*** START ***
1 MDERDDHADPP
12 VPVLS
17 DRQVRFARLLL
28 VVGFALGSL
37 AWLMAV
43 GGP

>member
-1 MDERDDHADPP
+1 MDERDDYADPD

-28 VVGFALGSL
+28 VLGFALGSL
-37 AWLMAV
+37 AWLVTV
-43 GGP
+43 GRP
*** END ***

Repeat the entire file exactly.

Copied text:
1 MDERDDHADPP
12 VPVLS
17 DRQVRFARLLL
28 VVGFALGSL
37 AWLMAV
43 GGP

>member
-1 MDERDDHADPP
+1 MDERDDYADPD

-28 VVGFALGSL
+28 VLGFALGSL
-37 AWLMAV
+37 AWLVTV
-43 GGP
+43 GRP